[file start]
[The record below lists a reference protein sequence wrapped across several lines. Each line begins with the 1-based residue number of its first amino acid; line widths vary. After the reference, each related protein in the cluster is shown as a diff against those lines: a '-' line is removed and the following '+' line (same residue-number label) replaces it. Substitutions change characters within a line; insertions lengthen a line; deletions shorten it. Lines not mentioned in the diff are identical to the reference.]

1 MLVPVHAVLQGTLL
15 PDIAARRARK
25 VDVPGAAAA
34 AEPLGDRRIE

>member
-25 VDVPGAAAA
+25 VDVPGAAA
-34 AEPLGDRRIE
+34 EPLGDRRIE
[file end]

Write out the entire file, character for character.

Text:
[The record below lists a reference protein sequence wrapped across several lines. Each line begins with the 1-based residue number of its first amino acid; line widths vary. After the reference, each related protein in the cluster is shown as a diff against those lines: a '-' line is removed and the following '+' line (same residue-number label) replaces it. Substitutions change characters within a line; insertions lengthen a line; deletions shorten it. Lines not mentioned in the diff are identical to the reference.]

1 MLVPVHAVLQGTLL
15 PDIAARRARK
25 VDVPGAAAA
34 AEPLGDRRIE

>member
-25 VDVPGAAAA
+25 VDVPGAAA
-34 AEPLGDRRIE
+34 EPLGDRRIE